Once again the Dow Jones Industrial Average (DJINDICES:^DJI) and stock markets in general are reacting nonchalantly to growing geopolitical tensions in Eastern Europe and the Middle East. However, all three major U.S. indices slipped into the red in late trading Thursday.

On the domestic front, new jobless claims dropped by 19,000 to 284,000 last week, the lowest level in eight years and the latest sign that the economy is on the mend. We've seen slow but steady improvement in the jobs market over the last few years, and it appears that even more momentum has picked up in the last six months.  

Meanwhile, headlines at midday were focused on the potential merger of online real estate companies Zillow (NASDAQ:ZG) and Trulia (UNKNOWN:TRLA.DL), which dominate this emerging side of the market.

What a Zillow-Trulia merger would look like
Bloomberg reported that Zillow is looking to acquire Trulia in a deal that could value the target company at nearly $2 billion. The stocks were up 14% and 32%, respectively, so the market is seeing both companies as winners in a takeover.  

What would these companies look like together? Below is the current market cap (post stock pop), revenue, and income data from the two companies.




Market Cap

$5.90 billion

$2.05 billion

Revenue (ttm)

$224.8 million

$174.2 million

Net Income (ttm)

($15.0 million)

($30.9 million)

Source: Yahoo! Finance.

Clearly this acquisition wouldn't be made based on Trulia's earnings, because there aren't any. But Zillow sees Trulia as a real rival in the online real estate market, and together they could increase scale and reduce competition.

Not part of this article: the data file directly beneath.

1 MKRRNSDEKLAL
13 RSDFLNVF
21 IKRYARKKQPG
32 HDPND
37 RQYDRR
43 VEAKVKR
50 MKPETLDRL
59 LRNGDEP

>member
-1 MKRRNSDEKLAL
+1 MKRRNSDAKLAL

A recovery in housing has fueled Trulia and Zillow's growth and their potential merger. Photo: The Motley Fool.

The scale side is incredibly important because the companies are both partnering and competing against a well-established real estate market that controls how the industry works. But the online marketplace they're building needs both users and real estate companies to advertise to survive. In this respect, they have a network effect in which the more users they have the more real estate professionals they'll attract, and vice versa. So, yes, scale is important and the combined company may indeed be worth more than the sum of its parts.

Scale may also be important in the future as a combined Zillow/Trulia offers more online realty services to consumers looking to rent or sell homes. They're starting to offer these services as an alternative to using a real estate agent, but it's not a big part of their business yet.

Despite the fact that neither of these companies were profitable in the last year I think a tie-up makes a lot of sense for them and for consumers. The real estate business is due for a shake-up, and Zillow and Trulia could be the ones to deliver it.